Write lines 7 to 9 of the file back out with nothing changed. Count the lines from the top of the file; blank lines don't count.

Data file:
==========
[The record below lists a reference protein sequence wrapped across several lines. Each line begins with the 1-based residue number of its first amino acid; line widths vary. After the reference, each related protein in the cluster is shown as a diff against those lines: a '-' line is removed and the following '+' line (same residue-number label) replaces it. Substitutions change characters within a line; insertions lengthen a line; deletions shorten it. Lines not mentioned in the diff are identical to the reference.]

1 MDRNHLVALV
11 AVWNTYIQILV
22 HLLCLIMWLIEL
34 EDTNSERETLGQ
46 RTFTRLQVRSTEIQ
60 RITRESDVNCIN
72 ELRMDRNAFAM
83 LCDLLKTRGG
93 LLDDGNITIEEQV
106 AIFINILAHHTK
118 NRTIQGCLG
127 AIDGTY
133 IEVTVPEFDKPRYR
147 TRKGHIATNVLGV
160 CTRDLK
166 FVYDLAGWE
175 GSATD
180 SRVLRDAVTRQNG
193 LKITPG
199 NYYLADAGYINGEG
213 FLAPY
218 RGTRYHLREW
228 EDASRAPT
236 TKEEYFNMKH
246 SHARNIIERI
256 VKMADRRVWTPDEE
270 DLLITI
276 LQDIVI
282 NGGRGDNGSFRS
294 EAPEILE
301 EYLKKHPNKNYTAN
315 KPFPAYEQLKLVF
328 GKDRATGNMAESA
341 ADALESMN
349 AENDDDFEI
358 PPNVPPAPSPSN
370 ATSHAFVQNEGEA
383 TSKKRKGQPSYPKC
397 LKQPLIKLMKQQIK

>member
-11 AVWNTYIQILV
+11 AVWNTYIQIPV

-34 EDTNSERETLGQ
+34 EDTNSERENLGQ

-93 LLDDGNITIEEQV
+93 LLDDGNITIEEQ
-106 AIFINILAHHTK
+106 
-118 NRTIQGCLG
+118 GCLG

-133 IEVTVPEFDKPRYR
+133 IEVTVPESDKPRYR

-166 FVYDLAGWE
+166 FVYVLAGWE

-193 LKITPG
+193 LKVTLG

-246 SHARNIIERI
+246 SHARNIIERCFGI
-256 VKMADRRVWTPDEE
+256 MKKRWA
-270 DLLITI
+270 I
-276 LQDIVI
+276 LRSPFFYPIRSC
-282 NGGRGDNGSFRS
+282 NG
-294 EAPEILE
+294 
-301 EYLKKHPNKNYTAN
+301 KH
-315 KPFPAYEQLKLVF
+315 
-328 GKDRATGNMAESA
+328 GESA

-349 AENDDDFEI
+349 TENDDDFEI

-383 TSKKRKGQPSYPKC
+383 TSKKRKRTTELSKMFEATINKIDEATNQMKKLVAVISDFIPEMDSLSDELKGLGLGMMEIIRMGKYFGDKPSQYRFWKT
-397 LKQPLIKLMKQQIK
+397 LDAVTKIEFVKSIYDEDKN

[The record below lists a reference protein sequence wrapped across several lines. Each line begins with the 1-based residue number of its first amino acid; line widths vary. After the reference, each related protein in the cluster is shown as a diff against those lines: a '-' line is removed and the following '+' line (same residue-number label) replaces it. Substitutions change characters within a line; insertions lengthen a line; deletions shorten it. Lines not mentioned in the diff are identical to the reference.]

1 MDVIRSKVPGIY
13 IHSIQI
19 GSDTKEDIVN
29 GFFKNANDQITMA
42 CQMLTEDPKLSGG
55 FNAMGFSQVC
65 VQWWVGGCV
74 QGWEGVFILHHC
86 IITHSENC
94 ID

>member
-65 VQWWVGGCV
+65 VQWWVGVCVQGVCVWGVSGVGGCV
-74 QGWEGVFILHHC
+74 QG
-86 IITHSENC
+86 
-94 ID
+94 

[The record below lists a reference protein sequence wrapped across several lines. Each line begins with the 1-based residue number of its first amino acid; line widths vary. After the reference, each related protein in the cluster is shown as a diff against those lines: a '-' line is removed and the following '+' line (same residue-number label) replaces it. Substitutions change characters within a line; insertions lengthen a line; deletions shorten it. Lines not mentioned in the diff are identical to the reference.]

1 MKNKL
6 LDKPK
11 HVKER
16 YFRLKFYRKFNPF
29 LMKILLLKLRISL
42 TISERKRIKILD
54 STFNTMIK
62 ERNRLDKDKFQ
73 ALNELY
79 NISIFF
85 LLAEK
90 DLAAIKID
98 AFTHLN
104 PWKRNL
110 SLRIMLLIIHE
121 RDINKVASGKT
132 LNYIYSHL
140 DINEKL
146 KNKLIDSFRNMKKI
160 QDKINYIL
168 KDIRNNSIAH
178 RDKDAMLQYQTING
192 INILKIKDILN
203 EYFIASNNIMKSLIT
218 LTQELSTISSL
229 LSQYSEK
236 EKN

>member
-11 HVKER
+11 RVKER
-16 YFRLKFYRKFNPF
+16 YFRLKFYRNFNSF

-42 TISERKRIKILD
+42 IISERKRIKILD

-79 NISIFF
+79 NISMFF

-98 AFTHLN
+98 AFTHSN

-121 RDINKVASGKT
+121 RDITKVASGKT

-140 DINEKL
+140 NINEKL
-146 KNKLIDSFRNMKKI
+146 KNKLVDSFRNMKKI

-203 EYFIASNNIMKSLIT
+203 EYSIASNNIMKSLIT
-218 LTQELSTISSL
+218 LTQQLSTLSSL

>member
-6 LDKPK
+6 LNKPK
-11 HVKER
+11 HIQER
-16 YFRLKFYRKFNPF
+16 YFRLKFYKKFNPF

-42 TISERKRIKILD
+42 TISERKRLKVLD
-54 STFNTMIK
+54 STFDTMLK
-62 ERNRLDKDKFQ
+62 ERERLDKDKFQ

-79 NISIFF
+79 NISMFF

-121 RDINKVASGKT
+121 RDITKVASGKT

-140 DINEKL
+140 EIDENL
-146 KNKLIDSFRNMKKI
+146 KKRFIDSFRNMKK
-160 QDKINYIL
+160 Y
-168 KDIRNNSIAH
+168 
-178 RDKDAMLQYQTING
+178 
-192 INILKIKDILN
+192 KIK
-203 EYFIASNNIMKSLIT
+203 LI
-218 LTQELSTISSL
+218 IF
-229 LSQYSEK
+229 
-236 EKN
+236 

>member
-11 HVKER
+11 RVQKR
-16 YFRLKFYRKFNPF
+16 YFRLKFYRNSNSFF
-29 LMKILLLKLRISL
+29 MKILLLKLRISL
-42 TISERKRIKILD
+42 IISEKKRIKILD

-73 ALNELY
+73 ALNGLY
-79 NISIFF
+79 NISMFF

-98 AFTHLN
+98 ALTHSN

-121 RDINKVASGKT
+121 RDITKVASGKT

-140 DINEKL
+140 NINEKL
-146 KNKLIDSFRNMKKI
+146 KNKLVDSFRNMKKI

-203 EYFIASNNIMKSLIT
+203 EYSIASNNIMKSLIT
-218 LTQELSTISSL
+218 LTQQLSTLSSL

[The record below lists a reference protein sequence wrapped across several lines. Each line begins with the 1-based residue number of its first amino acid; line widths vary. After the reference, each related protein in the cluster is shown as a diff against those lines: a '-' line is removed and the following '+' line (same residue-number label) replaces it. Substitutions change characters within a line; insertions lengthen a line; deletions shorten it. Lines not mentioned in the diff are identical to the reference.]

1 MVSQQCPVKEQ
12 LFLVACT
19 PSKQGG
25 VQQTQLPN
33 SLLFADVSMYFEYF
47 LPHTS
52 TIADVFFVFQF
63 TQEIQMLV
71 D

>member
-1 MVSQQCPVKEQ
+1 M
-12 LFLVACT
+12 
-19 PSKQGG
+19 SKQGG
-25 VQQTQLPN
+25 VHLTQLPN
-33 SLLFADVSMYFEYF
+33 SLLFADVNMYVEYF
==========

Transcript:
60 RITRESDVNCIN
72 ELRMDRNAFAM
83 LCDLLKTRGG